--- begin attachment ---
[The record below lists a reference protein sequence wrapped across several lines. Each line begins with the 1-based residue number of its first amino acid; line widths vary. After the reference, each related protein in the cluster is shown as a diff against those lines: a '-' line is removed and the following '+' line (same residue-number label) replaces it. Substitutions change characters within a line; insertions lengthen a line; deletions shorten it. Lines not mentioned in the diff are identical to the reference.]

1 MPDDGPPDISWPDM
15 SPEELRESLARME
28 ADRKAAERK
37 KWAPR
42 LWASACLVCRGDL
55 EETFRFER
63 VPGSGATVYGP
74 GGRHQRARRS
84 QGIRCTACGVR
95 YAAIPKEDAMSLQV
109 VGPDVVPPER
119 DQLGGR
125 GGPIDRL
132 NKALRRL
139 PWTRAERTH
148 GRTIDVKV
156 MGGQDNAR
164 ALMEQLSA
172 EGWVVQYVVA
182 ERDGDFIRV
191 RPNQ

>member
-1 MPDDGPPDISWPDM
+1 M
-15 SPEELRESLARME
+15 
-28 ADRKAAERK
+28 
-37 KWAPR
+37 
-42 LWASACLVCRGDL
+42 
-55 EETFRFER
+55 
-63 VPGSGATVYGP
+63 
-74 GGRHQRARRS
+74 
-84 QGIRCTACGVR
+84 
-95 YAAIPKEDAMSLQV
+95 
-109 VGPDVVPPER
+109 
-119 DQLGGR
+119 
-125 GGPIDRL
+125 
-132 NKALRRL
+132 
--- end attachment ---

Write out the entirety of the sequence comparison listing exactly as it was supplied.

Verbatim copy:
[The record below lists a reference protein sequence wrapped across several lines. Each line begins with the 1-based residue number of its first amino acid; line widths vary. After the reference, each related protein in the cluster is shown as a diff against those lines: a '-' line is removed and the following '+' line (same residue-number label) replaces it. Substitutions change characters within a line; insertions lengthen a line; deletions shorten it. Lines not mentioned in the diff are identical to the reference.]

1 MPDDGPPDISWPDM
15 SPEELRESLARME
28 ADRKAAERK
37 KWAPR
42 LWASACLVCRGDL
55 EETFRFER
63 VPGSGATVYGP
74 GGRHQRARRS
84 QGIRCTACGVR
95 YAAIPKEDAMSLQV
109 VGPDVVPPER
119 DQLGGR
125 GGPIDRL
132 NKALRRL
139 PWTRAERTH
148 GRTIDVKV
156 MGGQDNAR
164 ALMEQLSA
172 EGWVVQYVVA
182 ERDGDFIRV
191 RPNQ

>member
-1 MPDDGPPDISWPDM
+1 M
-15 SPEELRESLARME
+15 
-28 ADRKAAERK
+28 
-37 KWAPR
+37 
-42 LWASACLVCRGDL
+42 
-55 EETFRFER
+55 
-63 VPGSGATVYGP
+63 
-74 GGRHQRARRS
+74 
-84 QGIRCTACGVR
+84 
-95 YAAIPKEDAMSLQV
+95 
-109 VGPDVVPPER
+109 
-119 DQLGGR
+119 
-125 GGPIDRL
+125 
-132 NKALRRL
+132 